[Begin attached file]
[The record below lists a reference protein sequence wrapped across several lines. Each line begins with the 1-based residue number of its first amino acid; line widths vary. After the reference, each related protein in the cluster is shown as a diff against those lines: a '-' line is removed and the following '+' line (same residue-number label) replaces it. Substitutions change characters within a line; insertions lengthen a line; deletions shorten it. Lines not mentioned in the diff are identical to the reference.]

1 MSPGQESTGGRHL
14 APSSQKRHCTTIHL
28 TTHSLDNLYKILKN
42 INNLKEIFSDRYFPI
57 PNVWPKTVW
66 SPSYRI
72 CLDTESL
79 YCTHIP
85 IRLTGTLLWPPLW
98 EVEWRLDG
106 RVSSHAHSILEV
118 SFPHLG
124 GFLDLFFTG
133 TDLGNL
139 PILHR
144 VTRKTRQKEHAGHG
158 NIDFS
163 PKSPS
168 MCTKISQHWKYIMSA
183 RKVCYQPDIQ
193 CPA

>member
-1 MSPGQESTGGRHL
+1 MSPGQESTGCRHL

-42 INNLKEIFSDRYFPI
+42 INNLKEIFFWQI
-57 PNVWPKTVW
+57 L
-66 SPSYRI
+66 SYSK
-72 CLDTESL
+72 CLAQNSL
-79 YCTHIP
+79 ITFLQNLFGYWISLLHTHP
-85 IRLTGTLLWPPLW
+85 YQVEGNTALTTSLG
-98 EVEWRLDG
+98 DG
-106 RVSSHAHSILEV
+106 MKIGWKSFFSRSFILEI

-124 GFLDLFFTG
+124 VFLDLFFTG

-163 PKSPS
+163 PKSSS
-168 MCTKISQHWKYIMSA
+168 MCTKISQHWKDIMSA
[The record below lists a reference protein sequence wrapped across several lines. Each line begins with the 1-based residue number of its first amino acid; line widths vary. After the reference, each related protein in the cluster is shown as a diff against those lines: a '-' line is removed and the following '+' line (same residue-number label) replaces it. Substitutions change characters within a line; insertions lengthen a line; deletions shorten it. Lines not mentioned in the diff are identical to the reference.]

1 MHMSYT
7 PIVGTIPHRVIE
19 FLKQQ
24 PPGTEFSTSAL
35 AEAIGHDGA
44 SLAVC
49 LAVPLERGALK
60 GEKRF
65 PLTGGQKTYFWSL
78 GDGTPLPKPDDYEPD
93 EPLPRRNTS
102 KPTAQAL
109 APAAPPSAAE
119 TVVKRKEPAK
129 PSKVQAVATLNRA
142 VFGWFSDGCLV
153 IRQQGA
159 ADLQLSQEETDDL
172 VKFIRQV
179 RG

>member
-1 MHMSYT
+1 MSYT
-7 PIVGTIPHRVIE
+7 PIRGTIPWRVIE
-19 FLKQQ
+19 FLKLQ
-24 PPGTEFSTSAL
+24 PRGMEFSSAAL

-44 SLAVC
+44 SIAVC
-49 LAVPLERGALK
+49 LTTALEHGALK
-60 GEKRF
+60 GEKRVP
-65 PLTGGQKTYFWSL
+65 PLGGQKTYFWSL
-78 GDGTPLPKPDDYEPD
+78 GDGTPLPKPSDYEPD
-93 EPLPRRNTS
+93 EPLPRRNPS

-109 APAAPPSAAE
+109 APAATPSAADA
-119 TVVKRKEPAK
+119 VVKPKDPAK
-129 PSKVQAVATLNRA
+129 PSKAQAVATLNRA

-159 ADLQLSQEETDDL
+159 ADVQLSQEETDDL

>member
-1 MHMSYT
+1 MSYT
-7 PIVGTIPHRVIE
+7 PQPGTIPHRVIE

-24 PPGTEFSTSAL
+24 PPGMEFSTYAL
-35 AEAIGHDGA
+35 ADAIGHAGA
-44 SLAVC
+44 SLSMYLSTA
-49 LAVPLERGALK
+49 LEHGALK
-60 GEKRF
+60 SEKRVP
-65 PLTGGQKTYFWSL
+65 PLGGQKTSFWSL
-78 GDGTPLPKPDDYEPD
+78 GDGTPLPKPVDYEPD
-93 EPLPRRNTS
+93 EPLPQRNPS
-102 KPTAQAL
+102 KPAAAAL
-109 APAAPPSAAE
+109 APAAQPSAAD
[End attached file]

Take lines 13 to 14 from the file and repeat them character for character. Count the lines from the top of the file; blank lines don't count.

118 SFPHLG
124 GFLDLFFTG